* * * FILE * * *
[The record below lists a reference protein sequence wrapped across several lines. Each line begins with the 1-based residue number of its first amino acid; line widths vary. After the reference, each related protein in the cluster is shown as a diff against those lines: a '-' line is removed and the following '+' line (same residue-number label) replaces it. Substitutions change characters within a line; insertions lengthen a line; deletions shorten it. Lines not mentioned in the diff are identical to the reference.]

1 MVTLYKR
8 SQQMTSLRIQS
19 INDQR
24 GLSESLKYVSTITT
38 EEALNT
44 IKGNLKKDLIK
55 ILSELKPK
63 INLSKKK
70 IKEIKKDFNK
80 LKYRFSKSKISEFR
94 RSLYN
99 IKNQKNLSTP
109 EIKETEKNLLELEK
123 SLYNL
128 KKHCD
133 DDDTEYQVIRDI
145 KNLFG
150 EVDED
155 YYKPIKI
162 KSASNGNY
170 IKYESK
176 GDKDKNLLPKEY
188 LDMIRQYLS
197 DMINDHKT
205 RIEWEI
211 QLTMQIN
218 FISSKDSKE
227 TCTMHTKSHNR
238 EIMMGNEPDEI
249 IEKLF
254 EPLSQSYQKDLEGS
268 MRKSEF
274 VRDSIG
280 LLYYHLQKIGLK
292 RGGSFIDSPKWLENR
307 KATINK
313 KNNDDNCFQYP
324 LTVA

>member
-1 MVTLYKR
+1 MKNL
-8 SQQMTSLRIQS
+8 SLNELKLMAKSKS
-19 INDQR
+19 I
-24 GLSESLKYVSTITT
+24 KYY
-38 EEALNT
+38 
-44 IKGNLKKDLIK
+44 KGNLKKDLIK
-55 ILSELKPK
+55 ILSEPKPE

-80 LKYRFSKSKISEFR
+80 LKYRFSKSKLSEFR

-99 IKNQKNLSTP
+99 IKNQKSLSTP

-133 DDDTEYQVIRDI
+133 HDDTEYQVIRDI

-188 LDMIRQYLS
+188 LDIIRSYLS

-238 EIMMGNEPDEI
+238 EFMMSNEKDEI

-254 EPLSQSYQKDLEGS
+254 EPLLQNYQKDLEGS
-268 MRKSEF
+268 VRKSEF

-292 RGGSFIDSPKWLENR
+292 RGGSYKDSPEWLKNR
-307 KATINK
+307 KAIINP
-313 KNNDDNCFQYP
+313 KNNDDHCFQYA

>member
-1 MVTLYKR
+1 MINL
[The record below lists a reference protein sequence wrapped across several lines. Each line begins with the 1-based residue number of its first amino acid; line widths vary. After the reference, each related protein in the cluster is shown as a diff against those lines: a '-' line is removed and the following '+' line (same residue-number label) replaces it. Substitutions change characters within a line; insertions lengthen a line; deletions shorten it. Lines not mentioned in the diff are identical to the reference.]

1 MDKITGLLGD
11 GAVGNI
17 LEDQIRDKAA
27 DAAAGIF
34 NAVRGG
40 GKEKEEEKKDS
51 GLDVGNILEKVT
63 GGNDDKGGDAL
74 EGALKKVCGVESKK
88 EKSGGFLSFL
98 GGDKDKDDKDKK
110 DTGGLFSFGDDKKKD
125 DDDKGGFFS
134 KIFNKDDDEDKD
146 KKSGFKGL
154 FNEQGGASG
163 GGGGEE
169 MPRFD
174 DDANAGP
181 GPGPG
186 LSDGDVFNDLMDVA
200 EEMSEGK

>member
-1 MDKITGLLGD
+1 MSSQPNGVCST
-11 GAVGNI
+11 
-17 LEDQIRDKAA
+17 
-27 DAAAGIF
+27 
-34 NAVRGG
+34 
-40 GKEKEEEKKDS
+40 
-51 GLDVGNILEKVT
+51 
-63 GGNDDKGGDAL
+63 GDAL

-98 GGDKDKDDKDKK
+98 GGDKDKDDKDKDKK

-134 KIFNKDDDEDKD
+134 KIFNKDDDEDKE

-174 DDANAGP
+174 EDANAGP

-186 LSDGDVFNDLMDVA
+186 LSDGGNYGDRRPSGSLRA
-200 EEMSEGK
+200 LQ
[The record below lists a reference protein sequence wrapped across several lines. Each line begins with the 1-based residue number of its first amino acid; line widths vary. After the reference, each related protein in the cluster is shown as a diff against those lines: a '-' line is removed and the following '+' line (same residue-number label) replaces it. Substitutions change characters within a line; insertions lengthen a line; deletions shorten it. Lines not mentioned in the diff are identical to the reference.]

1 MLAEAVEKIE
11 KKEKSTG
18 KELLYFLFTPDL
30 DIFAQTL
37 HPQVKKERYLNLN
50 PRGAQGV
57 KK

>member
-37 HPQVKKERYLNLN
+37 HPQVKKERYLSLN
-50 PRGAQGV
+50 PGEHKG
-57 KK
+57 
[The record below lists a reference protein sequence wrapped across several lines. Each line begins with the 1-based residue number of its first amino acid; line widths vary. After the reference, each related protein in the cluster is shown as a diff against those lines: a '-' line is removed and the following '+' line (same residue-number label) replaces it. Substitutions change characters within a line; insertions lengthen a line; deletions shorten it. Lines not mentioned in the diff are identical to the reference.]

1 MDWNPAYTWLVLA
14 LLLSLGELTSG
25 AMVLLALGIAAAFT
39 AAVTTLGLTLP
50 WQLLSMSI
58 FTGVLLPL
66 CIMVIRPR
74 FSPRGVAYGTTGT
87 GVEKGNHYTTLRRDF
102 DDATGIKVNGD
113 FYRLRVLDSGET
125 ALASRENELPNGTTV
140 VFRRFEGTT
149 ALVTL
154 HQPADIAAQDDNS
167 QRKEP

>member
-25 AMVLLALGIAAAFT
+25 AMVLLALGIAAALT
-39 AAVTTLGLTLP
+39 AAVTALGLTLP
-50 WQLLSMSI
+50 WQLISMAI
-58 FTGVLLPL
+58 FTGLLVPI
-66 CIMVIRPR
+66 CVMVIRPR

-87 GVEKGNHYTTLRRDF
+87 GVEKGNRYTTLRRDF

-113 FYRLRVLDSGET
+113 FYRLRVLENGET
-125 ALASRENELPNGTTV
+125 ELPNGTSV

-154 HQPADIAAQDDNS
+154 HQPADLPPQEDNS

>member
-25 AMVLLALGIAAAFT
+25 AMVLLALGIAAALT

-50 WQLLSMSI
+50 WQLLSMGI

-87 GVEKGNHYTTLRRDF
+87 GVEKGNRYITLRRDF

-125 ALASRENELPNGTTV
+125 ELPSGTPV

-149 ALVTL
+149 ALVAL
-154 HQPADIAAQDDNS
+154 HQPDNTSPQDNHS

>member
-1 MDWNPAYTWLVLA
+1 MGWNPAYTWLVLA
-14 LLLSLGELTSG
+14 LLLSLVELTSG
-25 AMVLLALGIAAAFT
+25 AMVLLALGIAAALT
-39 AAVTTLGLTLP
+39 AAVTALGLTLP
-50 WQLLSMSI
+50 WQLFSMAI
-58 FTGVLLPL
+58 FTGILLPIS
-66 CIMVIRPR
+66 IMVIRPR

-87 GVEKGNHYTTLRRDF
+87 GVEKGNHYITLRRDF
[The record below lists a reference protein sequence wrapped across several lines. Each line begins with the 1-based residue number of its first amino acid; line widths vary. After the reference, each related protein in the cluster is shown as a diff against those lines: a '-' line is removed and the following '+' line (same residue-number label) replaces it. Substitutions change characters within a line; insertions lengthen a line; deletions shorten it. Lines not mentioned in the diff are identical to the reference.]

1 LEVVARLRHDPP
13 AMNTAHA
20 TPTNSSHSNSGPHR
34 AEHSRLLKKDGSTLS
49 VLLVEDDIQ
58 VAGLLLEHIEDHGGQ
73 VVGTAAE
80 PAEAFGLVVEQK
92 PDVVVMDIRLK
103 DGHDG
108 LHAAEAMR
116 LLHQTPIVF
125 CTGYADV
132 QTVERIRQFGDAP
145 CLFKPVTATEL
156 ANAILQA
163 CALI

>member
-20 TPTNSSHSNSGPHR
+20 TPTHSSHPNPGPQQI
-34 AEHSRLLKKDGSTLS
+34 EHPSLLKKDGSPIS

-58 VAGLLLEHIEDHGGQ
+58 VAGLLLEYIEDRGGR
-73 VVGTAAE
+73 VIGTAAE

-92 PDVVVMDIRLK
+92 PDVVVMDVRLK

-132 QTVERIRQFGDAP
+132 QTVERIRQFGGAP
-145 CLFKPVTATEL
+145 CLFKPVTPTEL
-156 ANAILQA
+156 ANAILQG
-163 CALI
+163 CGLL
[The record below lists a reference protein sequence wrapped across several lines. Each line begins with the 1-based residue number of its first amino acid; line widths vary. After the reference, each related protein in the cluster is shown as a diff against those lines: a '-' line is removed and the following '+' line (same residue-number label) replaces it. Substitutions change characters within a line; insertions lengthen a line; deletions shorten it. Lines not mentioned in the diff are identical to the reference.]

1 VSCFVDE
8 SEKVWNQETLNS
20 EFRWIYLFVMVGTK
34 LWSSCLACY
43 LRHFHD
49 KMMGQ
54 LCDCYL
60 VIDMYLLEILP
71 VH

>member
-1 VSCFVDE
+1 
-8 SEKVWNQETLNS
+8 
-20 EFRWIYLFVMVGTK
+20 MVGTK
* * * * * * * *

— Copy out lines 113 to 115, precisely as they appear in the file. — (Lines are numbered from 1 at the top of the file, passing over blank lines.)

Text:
+40 
-51 GLDVGNILEKVT
+51 